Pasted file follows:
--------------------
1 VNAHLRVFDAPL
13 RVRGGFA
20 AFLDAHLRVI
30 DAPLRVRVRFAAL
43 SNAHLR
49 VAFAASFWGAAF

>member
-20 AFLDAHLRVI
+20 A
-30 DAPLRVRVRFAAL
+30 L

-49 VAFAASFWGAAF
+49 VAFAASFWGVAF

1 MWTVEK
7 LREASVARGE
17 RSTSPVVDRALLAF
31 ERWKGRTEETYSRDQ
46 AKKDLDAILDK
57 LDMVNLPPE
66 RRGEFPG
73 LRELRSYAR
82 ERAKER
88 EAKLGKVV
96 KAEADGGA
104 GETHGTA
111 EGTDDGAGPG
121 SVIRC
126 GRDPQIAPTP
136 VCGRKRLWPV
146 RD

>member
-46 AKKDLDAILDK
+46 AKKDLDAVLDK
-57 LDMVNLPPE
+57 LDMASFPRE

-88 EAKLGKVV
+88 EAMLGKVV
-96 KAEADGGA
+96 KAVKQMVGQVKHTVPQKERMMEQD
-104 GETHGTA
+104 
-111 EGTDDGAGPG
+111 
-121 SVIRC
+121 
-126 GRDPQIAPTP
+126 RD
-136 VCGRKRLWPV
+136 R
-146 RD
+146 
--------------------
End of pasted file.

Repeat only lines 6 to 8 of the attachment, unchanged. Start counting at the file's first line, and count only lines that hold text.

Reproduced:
49 VAFAASFWGAAF

>member
-20 AFLDAHLRVI